Perhaps our esteemed Jan Van Eck is onto something with his monarchist mindset. I'd be all for monarchy if it weren't inheritable. Perhaps something like the Chinese system of old, with the exams but without the bribery and murders. …

  • Like 1
  • Upvote 1

Share this post


Link to post
Share on other sites

1 hour ago, Jan van Eck said:

Ward, you are delving into the arcana of the legal mind, which is always fraught with dark clouds.  Here is the short answer:  when a preceding US President writes an Executive Order and it is not specifically stated and declared to be a "Permanent Order," then yes, a succeeding President can issue yat another Executive Order effectively nolling or cancelling the precedent one.  "However," and here comes the exception, if that preceding Order was set up, and explicitly described therein as, a "Permanent" Order, then in this Judge's Opinion it can be countermanded only by a specific Statute, or Act of the Congress. And Congress, frozen by acrimony, refuses to act on anything.

Jan, what I said to Sarasota above. Going forward Every President would just have to add the word "Permanent" to their executive orders and we'd be even further down the road to your (Godwin's Law) dictatorship. Amazingly in this country Congress has an approval rating around ten percent but Individual Congress critters routinely receive over 50% of the vote in their districts. What this means of course is that Americans love THEIR Congress critter, but hate everyone else's. Given that they have no fear of losing their seats, they likewise have no reason to try and get anything done. To quote someone famous, "Democracy is the worst form of government, except for all the others". I'm starting to like modified monarchy though.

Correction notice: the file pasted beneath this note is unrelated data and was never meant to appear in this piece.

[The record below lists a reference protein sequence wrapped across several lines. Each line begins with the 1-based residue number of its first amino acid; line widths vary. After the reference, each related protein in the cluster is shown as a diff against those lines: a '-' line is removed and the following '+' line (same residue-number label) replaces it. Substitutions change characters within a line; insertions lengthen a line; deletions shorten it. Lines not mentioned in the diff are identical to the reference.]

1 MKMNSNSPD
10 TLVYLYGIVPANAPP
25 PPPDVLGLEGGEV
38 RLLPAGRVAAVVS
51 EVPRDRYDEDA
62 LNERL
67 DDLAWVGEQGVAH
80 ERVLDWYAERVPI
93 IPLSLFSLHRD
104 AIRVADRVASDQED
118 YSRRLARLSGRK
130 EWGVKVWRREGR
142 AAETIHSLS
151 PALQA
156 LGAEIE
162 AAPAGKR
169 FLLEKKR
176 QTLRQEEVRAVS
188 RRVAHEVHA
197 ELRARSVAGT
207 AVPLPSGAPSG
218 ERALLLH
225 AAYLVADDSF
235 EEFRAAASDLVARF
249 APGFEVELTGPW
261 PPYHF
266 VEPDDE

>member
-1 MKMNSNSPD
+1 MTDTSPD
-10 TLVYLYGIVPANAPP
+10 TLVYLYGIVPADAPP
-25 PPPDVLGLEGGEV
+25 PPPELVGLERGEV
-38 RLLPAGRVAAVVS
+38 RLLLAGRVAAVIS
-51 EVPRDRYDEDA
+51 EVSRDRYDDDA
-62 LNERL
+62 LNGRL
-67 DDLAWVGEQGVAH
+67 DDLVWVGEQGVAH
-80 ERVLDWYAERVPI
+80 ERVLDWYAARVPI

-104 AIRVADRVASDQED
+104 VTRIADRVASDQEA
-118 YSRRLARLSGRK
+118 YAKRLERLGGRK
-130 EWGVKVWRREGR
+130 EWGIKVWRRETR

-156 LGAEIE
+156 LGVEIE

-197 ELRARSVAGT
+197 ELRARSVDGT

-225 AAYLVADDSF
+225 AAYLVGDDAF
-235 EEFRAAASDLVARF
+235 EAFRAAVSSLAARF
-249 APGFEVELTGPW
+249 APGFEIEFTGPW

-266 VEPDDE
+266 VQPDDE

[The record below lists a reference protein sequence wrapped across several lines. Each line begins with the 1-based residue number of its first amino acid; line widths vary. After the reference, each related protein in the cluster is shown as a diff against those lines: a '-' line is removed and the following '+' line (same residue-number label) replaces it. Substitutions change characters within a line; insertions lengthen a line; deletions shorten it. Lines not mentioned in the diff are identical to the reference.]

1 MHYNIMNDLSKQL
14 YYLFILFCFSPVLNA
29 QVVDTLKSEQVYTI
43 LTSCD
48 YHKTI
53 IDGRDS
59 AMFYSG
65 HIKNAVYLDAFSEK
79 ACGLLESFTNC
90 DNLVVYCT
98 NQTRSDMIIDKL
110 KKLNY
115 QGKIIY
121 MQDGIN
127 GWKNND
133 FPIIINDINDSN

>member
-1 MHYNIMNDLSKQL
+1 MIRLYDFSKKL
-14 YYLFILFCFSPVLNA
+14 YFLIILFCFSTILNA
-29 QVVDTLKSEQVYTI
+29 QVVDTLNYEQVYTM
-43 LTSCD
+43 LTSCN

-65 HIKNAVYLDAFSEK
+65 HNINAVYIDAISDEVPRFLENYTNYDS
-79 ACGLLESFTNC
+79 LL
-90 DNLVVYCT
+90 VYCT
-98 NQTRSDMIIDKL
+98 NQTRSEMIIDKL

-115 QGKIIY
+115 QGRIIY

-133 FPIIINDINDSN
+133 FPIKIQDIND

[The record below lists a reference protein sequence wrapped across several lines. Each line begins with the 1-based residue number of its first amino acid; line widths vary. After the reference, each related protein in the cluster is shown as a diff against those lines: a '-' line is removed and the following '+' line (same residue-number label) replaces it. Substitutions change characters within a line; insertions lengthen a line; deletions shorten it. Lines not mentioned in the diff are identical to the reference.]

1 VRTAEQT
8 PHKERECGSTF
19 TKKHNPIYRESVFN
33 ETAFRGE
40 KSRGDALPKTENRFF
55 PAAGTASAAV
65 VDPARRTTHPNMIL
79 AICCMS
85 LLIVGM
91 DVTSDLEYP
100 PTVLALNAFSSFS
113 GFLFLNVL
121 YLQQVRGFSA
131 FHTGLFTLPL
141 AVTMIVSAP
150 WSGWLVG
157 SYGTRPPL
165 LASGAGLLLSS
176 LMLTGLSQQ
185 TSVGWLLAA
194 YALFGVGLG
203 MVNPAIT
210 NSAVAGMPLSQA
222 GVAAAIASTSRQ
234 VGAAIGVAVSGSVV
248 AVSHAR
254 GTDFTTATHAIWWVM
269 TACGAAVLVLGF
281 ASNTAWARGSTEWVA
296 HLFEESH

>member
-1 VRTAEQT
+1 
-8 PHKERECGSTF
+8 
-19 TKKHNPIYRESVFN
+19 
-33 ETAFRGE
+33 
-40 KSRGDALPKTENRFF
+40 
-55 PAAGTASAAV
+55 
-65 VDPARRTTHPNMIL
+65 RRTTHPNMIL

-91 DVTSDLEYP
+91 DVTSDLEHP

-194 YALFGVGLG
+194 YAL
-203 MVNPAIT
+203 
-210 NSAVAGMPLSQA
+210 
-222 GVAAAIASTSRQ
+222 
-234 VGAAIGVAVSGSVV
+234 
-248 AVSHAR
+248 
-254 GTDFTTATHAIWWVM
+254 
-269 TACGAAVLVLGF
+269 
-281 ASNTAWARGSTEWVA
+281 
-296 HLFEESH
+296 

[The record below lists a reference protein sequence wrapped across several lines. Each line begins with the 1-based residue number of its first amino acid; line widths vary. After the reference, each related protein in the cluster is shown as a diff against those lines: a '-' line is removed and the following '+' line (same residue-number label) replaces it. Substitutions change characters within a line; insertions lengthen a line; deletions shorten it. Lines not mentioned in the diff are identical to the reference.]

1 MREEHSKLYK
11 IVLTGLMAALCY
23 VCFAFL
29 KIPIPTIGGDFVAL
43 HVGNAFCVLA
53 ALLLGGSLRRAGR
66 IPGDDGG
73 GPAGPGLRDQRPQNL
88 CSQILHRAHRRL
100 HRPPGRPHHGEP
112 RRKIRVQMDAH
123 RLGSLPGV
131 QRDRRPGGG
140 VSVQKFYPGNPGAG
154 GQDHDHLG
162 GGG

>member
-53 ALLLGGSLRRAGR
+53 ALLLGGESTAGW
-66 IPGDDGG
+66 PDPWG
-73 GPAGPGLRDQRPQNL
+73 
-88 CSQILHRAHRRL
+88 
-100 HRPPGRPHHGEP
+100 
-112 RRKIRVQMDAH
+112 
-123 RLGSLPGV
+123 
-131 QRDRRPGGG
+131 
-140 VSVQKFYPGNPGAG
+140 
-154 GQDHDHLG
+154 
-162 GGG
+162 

• Like 1

Share this post


Link to post
Share on other sites

1 hour ago, Ward Smith said:

Jan, what I said to Sarasota above. Going forward Every President would just have to add the word "Permanent" to their executive orders and we'd be even further down the road to your (Godwin's Law) dictatorship. Amazingly in this country Congress has an approval rating around ten percent but Individual Congress critters routinely receive over 50% of the vote in their districts. What this means of course is that Americans love THEIR Congress critter, but hate everyone else's. Given that they have no fear of losing their seats, they likewise have no reason to try and get anything done. To quote someone famous, "Democracy is the worst form of government, except for all the others". I'm starting to like modified monarchy though. 

Yup, you have discovered the Achilles Heel of having an American System, where there are these three "co-equal" branches of Government.  

That said, it depends on the nature of the Executive Order.  Typically they are designed to deal with some immediate matter, which would lie under the mantle of the Administration, or the Executive Branch.  As such, an Order would be transitory in nature.  I can imagine, just for example, an Executive Order instructing the Army Corps of Engineers to immediately construct a levee on a section of the Missouri River, in-house, without going out to bid.  OK, then once the section of levee is built, it self-dissolves.  Now what Mr. Obama did was out of the mold.  But remember, he is a very smart guy, and went to Harvard Law School and studied constitutional law.  Indeed, I would warrant that he is one of the pre-eminent experts in Constitutional Law.  So, don't be surprised that, when frustrated by the Congress, he resorts to these arcane maneuvers.